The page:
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A Multidisciplinary Course On Fuel Cells: Their Applied Science And Engineering

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Conference

2004 Annual Conference

Location

Salt Lake City, Utah

Publication Date

June 20, 2004

Start Date

June 20, 2004

End Date

June 23, 2004

ISSN

2153-5965

Conference Session

Energy Projects and Laboratory Ideas

Page Count

7

Page Numbers

9.70.1 - 9.70.7

Permanent URL

https://peer.asee.org/12970

Download Count

62

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Paper Authors

author page

Rajeswari Sundararajan

author page

Bradley Rogers

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Abstract
NOTE: The first page of text has been automatically extracted and included below in lieu of an abstract

Session 1402

A Multidisciplinary course on Fuel Cells: Their Science and Engineering Govindasamy Tamizhmani, Brad Rogers, and Raji Sundararajan Arizona State University East, Mesa, AZ 85212

Abstract

The Arizona State University Photovoltaic Testing Laboratory (ASU-PTL) is one of only three accredited labs in the world for the design qualification of photovoltaic modules per IEC and other standards. The ASU-PTL is currently positioning itself to carry out independent performance and design evaluation of fuel cell systems as well. In addition to this, curricula are being developed that provide students with both theoretical and practical knowledge of fuel cell systems and their operations. This paper presents the details about the first introductory, multidisciplinary course that was developed and taught at ASU for the first time in the spring of 2003. The course is at the advanced undergraduate and graduate level. The goal of the course is to provide graduates with up to date knowledge and understanding of fuel cells and their supporting systems.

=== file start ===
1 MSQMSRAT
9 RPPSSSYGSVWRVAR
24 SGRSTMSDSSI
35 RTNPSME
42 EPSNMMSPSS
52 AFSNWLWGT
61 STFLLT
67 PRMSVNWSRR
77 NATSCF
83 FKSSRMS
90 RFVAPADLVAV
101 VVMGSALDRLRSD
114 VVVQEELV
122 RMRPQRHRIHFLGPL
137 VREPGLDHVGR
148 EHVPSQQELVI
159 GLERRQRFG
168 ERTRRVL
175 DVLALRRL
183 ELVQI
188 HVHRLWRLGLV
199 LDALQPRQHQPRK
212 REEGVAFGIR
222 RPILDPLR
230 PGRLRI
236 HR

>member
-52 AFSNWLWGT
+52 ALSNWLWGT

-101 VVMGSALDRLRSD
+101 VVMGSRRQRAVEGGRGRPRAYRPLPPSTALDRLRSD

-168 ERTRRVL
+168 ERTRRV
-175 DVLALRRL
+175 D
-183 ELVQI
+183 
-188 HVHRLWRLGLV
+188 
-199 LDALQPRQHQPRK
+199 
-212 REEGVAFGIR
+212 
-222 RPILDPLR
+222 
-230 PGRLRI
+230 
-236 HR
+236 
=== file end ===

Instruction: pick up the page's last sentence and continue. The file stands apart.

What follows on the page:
In this course, students are exposed to concepts from electrochemistry, material science, chemical engineering, polymer science, fluid mechanics, thermodynamics, heat transfer, manufacturing and electrical and electronics engineering as they apply to fuel cell systems. This is a true multidisciplinary course. The interdisciplinary nature of the course necessitates a team-teaching approach, and faculty with backgrounds in electrochemistry, electrical engineering and mechanical engineering deliver portions of the course. The course includes a theoretical portion, and a comprehensive practical portion in which the students build a membrane electrode assembly (MEA) and assemble, test and characterize this assembly as a single stage proton exchange membrane fuel cell. The lab training also consists of making bipolar plates needed for the interconnection of the cells for normal operations.

The course was very well received and more work to refine the course is ongoing. Feedback from the students indicates a tremendous interest generated by the course, and several students intend to concentrate their graduate work in the fuel cell area.

Introduction

Today’s cutting edge technologies are tomorrow’s commercial technologies. Fuel cells have the potential to solve many of the dilemmas created by the energy demands of our society. With clean, quiet and efficient outputs, the potential importance of fuel cell technology cannot be overemphasized. However, the technology is yet to mature, there are many technical problems that need to be addressed. This has created a need for qualified scientists, engineers and technologists. An important goal of this course is to train engineering technology graduates, both at the undergraduate and graduate levels, who can contribute in an immediate and meaningful way to the advancement of fuel cell technology. To meet this goal, the course includes specific sections on theory, practice, oral presentations, report writing, and group projects. Consequently, coupled with the relevance of the technology, this course essentially meets all aspects of ABET criterion 1, outcomes a through k.

Fuel Cells – A Truly Interdisciplinary Subject

Teaching a fuel cell course is challenging because the field is truly interdisciplinary. For example, the load curve shown in Figure 1 illustrates that operating limitations are influenced by different phenomena depending on the operating point. Consequently, improvements to the operating envelope requires a team of experts from several different fields. To address this challenge, at ASU East it was decided to use a team-teaching approach with specialists in three different fields teaching portions of the course: Electrochemistry, Electronics Engineering Technology and Mechanical Engineering Technology.

Proceedings of the 2004 American Society for Engineering Education Annual Conference and Exposition Copyright © 2004, American Society for Engineering Education

Sundararajan, R., & Rogers, B. (2004, June), A Multidisciplinary Course On Fuel Cells: Their Applied Science And Engineering Paper presented at 2004 Annual Conference, Salt Lake City, Utah. https://peer.asee.org/12970

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